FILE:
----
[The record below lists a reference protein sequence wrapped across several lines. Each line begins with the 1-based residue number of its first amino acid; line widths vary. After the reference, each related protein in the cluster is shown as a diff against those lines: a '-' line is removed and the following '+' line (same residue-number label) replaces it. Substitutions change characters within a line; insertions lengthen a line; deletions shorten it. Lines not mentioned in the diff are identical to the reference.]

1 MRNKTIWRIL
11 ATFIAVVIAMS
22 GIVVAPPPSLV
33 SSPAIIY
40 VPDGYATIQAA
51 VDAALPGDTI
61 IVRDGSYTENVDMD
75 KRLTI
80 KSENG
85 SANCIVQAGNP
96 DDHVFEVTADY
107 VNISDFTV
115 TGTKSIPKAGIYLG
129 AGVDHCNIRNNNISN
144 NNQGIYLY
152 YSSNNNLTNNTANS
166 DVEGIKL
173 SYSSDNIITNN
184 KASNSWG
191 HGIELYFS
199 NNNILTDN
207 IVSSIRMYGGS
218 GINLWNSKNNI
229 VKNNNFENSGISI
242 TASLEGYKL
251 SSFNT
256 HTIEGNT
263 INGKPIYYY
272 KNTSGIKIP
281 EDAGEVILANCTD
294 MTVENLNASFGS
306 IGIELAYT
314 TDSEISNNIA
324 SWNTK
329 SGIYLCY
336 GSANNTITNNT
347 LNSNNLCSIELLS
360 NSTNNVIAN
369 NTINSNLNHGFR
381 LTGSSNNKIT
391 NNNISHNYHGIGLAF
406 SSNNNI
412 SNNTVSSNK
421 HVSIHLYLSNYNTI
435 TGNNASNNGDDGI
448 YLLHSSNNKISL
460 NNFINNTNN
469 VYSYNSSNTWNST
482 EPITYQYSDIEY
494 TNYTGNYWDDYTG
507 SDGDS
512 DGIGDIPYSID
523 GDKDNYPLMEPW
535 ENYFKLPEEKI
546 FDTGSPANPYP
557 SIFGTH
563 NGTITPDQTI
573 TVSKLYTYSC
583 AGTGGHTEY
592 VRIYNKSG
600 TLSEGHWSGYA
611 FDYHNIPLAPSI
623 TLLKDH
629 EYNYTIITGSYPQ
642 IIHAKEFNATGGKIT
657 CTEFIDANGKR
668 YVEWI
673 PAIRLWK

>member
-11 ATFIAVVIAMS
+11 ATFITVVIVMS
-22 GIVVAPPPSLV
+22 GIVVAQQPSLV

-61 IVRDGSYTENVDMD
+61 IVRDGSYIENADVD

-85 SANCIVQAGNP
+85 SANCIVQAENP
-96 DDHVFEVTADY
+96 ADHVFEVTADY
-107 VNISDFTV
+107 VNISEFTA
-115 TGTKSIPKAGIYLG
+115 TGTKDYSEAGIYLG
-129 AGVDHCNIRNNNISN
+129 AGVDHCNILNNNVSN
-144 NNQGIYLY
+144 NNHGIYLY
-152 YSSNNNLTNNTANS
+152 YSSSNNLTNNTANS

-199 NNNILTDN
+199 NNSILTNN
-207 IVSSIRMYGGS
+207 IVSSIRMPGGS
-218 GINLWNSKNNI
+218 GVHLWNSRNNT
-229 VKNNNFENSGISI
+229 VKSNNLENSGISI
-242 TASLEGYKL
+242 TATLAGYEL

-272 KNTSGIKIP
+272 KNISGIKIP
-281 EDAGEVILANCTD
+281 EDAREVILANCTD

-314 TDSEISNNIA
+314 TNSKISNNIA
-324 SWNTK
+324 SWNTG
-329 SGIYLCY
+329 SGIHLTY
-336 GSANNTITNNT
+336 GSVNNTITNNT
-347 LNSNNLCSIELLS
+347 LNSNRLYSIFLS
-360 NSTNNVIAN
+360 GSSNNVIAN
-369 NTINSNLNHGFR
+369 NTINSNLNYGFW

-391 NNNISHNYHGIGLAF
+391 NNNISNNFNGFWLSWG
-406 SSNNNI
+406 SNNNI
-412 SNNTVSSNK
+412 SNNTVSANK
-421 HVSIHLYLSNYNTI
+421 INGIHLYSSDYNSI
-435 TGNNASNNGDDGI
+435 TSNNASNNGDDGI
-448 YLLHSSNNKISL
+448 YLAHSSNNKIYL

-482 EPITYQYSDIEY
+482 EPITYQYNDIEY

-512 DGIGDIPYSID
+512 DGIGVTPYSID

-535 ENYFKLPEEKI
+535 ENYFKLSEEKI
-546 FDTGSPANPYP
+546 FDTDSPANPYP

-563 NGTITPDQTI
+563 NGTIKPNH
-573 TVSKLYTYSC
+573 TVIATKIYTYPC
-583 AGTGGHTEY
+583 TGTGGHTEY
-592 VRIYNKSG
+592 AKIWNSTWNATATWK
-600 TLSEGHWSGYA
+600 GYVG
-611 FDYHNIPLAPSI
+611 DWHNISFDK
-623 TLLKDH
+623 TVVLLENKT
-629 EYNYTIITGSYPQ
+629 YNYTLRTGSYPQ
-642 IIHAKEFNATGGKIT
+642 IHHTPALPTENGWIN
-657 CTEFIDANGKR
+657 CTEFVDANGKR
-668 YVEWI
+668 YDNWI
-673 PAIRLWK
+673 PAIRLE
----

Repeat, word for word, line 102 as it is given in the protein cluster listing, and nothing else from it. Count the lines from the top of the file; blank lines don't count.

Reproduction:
+272 KNISGIKIP